Why Keynesians Never Say I’m Sorry
Keynesians never say I’m sorry—they just make excuses until they can cherry-pick data to show that their destructive policies are working. In this respect our tiresome Keynesian school-marm, Janet Yellen, was in fine fettle upon the Friday jobs report, announcing that a “soft landing” had been achieved. Everything is now hunky-dory on main street, said she, because wages were up by 4.1% versus an estimated 3.2% rise in headline inflation for the 2023.
Let’s see. Here are the values for average hourly wages and the headline CPI indexed to December 2020. As it has transpired, since Yellen and the Biden puppeteers purportedly took over economic policy, the cost of living (black line) has risen 25% more than the average hourly wage (purple line).
Change In CPI Versus Average Wage Since December 2020
Then again, our paint-by-the-numbers monetary central planners apparently believe that the world starts anew every month, quarter and year and that there is no such thing as the actual level of wages and prices. It’s all about the short-run rate of change. Since the inflationary battering of wages that has been underway for several years is now purportedly in the rearview mirror, apparently it just didn’t happen.
To be sure, a few years ago when the shortest inflation ruler available—the core PCE deflator—was running significantly below the Fed’s sacred 2.00% target, the Eccles Building was all for a catch-up of the level. The Fed even announced a policy of targeting inflation to average 2.0% over time, which ukase did not include, conveniently, the exact span of time to be measured.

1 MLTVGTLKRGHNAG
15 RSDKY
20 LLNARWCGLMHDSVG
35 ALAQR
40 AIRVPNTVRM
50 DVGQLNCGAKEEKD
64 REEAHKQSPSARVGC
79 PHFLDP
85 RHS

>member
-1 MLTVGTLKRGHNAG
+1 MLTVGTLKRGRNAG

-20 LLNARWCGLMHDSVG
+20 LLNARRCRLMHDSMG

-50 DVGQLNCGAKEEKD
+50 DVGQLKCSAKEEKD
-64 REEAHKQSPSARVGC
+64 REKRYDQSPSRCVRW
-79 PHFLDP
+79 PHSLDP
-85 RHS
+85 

The Federal Reserve now intends to implement a strategy called flexible average inflation targeting (FAIT). Under this new strategy, the Federal Reserve will seek inflation that averages 2% over a time frame that is not formally defined. This means that after long periods of low inflation, the Federal Reserve will not enact tighter monetary policy to prevent rates higher than 2%. One benefit of this flexible strategy to managing the mandate of price stability is that it will impose fewer restrictions on the mandate of full employment.
Wouldn’t you know it? The Fed switched to “averaging” in August 2020—just months before inflation went soaring to levels not seen since the 1970s. Perhaps they should have held some of this dry powder in reserve rather than keeping their foot on the monetary accelerator in a very badly timed effort to average-up.
Besides that, the reliably stable 16% trimmed mean CPI had actually posted at +2.4% Y/Y in August 2020, and had been above the 2.00% target for 37 of the prior 48 months. And yet the Fed heads insisted on looking a gift horse in the mouth, blathering tediously about missing their inflation target from below and needing to average-up by running the printing press even hotter.